Old Hat


Old Bike Australasia - - CONTENTS -

Every­one loves a bar­gain, but some­times there is a hid­den cost. Once a year (cur­rently), Ger­man dis­count chain Aldi piles its ta­bles with at­trac­tively priced mo­tor­cy­cle gear; hel­mets, boots, jack­ets, gloves, socks, wa­ter­proofed cloth­ing, and even an­cil­lary items such as load­ing ramps, wheel chocks, bike cov­ers and Blue­tooth units. In­vari­ably, the mer­chan­dise walks out the door, and who can blame cus­tomers for snap­ping up the items at what seem to be prices well below what the mo­tor­cy­cle in­dus­try charge? But spare a thought for the lo­cal mo­tor­cy­cle shop, which needs to stock a com­pre­hen­sive range of cloth­ing and ac­ces­sories year-round, not just for a cou­ple of quick hits. They need to stock a range of sizes, colours and styles to suit cus­tomers of all shapes and sizes, and can­not af­ford to adopt the at­ti­tude of, “Sorry, sold out of that size, come back next year.”

If this sce­nario has a fa­mil­iar ring, in April 2016 the same Ger­man dis­counter’s Aus­tralia CEO was re­ported in The Aus­tralian news­pa­per as stat­ing that Aldi “had es­tab­lished it­self as the largest re­tailer of ski and snow ap­parel in the coun­try (Aus­tralia), with the su­per­mar­ket’s busi­ness model able to out­ma­noeu­vre tra­di­tional ski stores”… “If you imag­ine a ski gear shop they will have rent all year, they will have light­ing, the store man­ager and a lot of over­heads that have to be paid all year. That means when they do come to the six weeks of the ski sea­son they do sell a lot of ski gear but they have to carry an an­nual over­head for much thin­ner sales. Our ap­proach is a lit­tle dif­fer­ent and we re­use that space in our store again and again.”

In this sit­u­a­tion, just sub­sti­tute the words “ski and snow” for “mo­tor­cy­cle”, and you have a model for a sim­i­lar in­va­sion of our tra­di­tional in­dus­try, typ­i­fied by the fast-dis­ap­pear­ing lo­cal bike shop. Since the advent of the World Wide Web, th­ese shops have had to suf­fer an in­flux of cus­tomers who troupe into the store, try on var­i­ous items of ap­parel to as­cer­tain his or her size, then sim­ply pur­chase the same gear on-line. The poor old corner shop be­comes a fit­ting room only, with a lower and lower ra­tio of sales con­ver­sion.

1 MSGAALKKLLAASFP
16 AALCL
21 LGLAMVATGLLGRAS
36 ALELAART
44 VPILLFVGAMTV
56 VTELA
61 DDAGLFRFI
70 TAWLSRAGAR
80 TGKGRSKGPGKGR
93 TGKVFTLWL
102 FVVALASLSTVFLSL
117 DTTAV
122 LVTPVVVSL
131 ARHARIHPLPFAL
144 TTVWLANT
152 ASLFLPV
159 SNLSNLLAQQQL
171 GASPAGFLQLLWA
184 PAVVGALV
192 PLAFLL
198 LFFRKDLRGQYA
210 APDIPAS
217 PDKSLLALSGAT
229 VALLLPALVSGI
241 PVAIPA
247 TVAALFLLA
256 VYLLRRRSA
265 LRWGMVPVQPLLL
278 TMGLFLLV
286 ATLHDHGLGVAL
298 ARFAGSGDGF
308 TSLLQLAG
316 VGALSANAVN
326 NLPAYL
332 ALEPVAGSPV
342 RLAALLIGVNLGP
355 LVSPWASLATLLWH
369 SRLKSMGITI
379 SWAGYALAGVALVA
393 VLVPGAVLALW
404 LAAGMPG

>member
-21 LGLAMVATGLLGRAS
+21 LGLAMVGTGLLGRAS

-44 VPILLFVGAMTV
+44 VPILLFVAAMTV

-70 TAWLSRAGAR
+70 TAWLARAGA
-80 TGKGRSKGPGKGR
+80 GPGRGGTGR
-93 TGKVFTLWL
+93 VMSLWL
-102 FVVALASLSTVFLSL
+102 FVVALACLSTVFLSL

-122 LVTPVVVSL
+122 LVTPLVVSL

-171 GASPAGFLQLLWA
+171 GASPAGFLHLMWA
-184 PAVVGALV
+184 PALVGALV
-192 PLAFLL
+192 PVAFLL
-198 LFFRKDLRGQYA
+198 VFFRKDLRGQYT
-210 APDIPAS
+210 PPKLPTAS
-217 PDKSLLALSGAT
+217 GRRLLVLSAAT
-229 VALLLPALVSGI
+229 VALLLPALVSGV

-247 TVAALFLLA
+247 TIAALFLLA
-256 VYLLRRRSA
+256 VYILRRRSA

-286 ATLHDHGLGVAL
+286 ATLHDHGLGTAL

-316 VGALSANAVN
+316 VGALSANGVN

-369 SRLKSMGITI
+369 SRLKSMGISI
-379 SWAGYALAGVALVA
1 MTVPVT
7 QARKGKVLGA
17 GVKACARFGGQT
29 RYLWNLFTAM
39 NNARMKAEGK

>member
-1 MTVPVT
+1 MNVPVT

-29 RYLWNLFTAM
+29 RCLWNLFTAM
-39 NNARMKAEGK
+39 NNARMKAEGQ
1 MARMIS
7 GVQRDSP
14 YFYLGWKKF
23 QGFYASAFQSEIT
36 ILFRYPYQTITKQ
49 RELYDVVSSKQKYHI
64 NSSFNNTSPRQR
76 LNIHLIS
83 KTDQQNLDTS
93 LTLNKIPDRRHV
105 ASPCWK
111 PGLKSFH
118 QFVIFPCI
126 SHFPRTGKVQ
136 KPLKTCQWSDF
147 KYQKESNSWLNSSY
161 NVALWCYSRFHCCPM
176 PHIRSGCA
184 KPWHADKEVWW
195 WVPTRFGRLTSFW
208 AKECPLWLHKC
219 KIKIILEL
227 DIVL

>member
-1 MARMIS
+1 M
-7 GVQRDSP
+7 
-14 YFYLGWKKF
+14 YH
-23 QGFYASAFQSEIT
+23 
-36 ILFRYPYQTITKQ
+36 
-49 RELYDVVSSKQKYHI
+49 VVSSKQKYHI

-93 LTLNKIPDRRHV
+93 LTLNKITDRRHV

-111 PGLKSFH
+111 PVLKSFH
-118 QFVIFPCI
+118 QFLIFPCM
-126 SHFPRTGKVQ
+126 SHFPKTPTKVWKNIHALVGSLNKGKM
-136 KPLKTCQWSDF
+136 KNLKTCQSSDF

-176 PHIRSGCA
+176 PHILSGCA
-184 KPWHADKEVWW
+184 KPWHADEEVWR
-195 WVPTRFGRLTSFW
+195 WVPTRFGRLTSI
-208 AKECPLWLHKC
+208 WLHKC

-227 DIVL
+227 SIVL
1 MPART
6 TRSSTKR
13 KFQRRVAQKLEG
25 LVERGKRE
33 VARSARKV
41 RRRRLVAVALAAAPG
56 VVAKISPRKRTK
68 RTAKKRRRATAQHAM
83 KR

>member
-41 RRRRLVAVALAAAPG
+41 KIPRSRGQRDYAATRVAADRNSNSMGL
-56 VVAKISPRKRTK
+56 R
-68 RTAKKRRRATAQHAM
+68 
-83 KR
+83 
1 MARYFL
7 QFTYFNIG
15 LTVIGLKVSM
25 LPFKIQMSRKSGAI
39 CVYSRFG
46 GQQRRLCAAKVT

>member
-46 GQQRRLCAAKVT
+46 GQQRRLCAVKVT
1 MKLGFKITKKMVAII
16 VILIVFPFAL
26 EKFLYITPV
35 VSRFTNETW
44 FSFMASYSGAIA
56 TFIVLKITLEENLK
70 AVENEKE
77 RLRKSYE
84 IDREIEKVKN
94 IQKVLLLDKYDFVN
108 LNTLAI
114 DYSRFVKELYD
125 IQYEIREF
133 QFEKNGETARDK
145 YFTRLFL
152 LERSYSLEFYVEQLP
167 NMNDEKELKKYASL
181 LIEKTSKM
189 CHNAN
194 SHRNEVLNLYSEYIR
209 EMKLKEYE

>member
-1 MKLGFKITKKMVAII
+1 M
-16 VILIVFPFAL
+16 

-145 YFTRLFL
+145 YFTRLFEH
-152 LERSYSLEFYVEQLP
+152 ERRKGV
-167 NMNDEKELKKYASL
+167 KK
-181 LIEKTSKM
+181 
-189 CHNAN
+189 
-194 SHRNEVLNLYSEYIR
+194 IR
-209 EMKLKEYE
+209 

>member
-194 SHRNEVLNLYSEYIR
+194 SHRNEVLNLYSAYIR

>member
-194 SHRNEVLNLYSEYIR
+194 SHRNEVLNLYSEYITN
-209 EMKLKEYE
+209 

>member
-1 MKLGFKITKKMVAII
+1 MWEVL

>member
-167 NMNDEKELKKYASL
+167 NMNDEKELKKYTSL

Cam­era re­tail­ers went through an iden­ti­cal sce­nario whereby po­ten­tial ‘cus­tomers’ would oc­cupy the at­ten­tion and time of sales staff to as­cer­tain just which model suited them, whence they dis­ap­peared and pur­chased it on-line from Hong Kong or other for­eign parts. Con­se­quently, sev­eral of the ma­jor man­u­fac­tur­ers brought in poli­cies whereby the war­ranty of the cam­era was only valid in the coun­try where it was pur­chased; not to squirm out of any obli­ga­tion, but to pro­vide some de­gree of sup­port to the lo­cal re­tail net­work that had in­vested heav­ily in the sales, af­ter-sales, and brand pro­mo­tion over many years.

It’s dif­fi­cult to see that hap­pen­ing in motorcycli­ng terms, just as it has failed to hap­pen in the snow and ski busi­ness. But when the tra­di­tional lo­cal bike shop is gone, or when ac­ces­sories will no longer be stocked in a vast range of sizes and styles but sim­ply brought in to pre-or­der, may we ap­pre­ci­ate that there are more as­pects to a bar­gain than price alone.


OUR COVER Stephen Craven's stun­ning restora­tion of a 1973 MV Agusta 750GT. See fea­ture story on P58.

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